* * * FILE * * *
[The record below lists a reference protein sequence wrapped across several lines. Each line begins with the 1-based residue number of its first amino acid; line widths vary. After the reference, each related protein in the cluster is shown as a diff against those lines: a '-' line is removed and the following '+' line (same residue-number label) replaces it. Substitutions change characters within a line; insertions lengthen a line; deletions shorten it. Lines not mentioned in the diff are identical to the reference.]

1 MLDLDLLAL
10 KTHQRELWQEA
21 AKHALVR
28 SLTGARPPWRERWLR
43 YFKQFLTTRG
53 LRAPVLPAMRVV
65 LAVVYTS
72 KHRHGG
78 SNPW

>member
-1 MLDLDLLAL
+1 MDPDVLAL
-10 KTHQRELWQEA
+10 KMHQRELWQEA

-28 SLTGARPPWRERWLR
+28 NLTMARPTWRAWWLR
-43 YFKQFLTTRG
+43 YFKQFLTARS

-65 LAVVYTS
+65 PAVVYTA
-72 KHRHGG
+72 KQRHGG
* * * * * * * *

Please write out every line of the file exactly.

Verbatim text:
[The record below lists a reference protein sequence wrapped across several lines. Each line begins with the 1-based residue number of its first amino acid; line widths vary. After the reference, each related protein in the cluster is shown as a diff against those lines: a '-' line is removed and the following '+' line (same residue-number label) replaces it. Substitutions change characters within a line; insertions lengthen a line; deletions shorten it. Lines not mentioned in the diff are identical to the reference.]

1 MLDLDLLAL
10 KTHQRELWQEA
21 AKHALVR
28 SLTGARPPWRERWLR
43 YFKQFLTTRG
53 LRAPVLPAMRVV
65 LAVVYTS
72 KHRHGG
78 SNPW

>member
-1 MLDLDLLAL
+1 MDPDVLAL
-10 KTHQRELWQEA
+10 KMHQRELWQEA

-28 SLTGARPPWRERWLR
+28 NLTMARPTWRAWWLR
-43 YFKQFLTTRG
+43 YFKQFLTARS

-65 LAVVYTS
+65 PAVVYTA
-72 KHRHGG
+72 KQRHGG